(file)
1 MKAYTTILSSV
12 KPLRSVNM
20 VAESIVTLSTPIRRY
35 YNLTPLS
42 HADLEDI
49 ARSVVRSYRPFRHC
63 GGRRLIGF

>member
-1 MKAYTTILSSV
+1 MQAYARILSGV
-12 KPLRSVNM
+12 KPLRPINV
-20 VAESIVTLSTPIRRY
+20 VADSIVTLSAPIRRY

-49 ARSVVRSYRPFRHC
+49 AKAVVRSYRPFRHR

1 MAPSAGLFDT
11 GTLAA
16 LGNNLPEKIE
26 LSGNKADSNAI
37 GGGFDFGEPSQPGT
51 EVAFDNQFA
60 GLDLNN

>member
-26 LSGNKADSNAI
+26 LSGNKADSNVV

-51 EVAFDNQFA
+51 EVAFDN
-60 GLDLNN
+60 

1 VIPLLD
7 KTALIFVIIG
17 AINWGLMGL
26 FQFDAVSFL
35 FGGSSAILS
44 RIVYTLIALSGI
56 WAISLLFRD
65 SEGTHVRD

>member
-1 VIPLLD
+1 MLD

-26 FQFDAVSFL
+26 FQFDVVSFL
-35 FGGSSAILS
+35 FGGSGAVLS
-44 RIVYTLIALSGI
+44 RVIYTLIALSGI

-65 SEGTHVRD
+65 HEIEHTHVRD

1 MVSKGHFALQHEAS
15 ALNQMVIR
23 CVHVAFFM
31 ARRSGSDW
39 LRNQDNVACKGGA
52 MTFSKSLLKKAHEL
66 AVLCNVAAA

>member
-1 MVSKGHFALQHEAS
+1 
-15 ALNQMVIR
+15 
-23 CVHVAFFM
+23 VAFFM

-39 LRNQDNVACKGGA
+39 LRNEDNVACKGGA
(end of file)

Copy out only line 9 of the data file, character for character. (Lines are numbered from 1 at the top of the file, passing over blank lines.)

-1 MKAYTTILSSV